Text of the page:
Quick Teaching Tips: Facilitating Experiential Education in Learning in Higher Education
At the POD Network annual conference, Siara Isaac, one of the authors of Facilitating Experiential Education in Learning in Higher Education, shared a process for using questions to develop students’ expertise during experiential learning activities:
First step: welcome the question: When a student asks a question, don’t answer it right away. Instead, welcome it by saying something like, “I’m so glad you asked that question!” This creates a climate where students feel free to ask questions while avoiding having the instructors do the thinking for the students.
Second step: Ask for more information: After welcoming the question, ask a follow up question to find out what made the student ask that question, by saying something like, “Can you tell me what you noticed that made you ask the question?” By asking this question, it helps you and the student better understand what they are asking and gives the instructor some time to develop a constructive response.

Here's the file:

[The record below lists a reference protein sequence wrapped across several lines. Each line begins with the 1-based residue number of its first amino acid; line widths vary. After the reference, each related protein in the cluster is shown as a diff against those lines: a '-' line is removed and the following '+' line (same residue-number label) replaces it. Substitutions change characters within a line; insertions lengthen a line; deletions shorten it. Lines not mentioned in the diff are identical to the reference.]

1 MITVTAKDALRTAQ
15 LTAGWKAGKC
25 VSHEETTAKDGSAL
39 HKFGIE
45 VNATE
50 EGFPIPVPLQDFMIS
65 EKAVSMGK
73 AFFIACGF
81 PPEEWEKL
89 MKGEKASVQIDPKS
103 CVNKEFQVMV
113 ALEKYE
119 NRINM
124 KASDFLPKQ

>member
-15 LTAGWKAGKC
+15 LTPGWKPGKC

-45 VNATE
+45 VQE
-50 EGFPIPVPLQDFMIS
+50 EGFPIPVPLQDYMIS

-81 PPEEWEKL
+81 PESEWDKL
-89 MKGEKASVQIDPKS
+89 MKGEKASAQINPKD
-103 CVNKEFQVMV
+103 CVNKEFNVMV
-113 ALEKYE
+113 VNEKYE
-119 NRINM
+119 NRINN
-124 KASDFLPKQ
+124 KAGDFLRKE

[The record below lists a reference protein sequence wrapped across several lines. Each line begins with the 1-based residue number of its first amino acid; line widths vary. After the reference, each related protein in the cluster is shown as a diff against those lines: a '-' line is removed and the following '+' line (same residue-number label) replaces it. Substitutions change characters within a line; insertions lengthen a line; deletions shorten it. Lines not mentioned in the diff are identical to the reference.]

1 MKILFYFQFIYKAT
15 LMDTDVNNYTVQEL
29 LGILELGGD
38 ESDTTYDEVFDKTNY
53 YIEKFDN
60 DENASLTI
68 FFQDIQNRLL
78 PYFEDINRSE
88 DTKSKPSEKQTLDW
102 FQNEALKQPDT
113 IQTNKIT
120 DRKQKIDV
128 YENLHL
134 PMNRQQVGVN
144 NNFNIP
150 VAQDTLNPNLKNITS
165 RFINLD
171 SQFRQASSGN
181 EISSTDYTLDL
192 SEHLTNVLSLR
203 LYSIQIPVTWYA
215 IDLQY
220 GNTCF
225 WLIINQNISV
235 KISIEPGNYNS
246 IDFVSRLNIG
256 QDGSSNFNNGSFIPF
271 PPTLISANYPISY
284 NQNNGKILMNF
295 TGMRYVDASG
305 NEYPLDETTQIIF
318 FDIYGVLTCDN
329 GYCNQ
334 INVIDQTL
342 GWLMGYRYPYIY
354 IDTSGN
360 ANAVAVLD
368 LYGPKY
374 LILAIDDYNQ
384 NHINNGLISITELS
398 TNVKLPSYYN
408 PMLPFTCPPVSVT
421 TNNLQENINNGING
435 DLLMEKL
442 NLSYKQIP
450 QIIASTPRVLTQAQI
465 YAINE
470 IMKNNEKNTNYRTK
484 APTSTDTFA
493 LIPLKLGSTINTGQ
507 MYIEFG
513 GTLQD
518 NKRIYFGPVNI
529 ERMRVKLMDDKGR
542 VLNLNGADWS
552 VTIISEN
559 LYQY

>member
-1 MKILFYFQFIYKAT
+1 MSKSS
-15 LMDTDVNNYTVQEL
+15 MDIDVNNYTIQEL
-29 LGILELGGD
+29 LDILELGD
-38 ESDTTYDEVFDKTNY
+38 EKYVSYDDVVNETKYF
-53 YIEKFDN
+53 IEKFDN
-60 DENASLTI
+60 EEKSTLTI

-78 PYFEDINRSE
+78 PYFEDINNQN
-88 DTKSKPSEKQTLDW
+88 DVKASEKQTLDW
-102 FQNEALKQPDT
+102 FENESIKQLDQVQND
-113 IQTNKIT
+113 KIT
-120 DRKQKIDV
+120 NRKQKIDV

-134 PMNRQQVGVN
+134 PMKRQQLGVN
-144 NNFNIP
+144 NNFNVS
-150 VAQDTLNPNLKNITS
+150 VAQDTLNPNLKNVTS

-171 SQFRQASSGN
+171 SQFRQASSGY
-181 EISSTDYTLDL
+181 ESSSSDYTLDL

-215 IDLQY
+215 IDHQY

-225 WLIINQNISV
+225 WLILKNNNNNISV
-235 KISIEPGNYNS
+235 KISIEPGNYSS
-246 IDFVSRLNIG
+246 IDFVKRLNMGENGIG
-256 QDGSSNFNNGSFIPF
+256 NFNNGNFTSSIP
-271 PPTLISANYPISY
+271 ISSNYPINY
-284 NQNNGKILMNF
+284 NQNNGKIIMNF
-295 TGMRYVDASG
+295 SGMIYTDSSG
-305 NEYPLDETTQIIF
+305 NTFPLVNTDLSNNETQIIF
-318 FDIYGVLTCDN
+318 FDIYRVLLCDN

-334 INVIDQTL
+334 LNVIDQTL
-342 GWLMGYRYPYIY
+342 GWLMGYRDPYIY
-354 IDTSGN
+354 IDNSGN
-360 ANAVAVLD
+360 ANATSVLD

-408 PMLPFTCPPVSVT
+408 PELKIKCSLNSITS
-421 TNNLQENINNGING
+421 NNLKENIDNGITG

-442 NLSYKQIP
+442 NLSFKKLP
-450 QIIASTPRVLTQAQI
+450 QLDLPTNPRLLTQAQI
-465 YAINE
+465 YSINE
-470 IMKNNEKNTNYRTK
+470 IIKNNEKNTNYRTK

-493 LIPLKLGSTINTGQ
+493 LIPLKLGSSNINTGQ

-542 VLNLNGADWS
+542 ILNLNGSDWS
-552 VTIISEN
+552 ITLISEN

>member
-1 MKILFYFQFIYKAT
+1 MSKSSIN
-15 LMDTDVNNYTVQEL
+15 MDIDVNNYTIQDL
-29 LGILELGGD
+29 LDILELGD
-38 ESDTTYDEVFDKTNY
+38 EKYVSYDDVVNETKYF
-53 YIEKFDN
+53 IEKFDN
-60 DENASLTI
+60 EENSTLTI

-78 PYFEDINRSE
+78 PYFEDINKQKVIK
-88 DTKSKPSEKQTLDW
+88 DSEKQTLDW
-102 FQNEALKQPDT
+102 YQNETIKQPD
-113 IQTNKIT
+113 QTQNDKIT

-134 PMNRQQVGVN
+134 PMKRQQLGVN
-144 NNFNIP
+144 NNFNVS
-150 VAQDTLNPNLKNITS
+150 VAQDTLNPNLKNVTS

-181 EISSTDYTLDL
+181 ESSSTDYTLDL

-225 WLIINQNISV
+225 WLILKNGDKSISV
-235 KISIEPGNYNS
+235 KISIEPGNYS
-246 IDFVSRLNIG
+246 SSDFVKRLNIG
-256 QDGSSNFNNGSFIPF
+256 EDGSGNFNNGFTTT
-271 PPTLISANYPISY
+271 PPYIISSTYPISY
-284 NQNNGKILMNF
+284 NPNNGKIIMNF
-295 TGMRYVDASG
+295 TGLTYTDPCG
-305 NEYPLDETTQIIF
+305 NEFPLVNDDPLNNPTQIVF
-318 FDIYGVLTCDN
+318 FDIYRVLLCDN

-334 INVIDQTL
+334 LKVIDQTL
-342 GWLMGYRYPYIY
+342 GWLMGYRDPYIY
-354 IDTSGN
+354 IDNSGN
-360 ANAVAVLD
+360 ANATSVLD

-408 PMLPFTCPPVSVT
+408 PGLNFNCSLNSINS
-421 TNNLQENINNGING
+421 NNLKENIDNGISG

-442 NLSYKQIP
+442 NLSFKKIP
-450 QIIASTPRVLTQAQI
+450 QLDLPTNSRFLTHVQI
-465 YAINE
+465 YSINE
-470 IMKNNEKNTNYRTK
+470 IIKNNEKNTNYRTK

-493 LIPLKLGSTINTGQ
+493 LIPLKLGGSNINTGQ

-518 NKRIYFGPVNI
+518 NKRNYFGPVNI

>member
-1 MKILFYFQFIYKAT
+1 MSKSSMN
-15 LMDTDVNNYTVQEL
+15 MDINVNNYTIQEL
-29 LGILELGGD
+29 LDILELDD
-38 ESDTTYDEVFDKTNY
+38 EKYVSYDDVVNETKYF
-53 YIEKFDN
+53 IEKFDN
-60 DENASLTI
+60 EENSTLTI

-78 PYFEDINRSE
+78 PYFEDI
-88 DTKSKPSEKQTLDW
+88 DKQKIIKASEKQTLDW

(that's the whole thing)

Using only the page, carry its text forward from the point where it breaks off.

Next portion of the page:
Third step: Give a thinking task: Use the information from your previous question to design a task to help students process the information. For example, you might say, “Which of the principles we’ve looked at so far best applies to this problem?”
This process helps instructors develop robust habits for using questions to structure their interactions with students to increase participation, engage students in meaningful learning activities, and respond to students’ questions by encouraging critical thinking.
How do you help your students develop expertise during experiential learning activities? Share your reflections with us and earn a Reflective Teaching Badge token.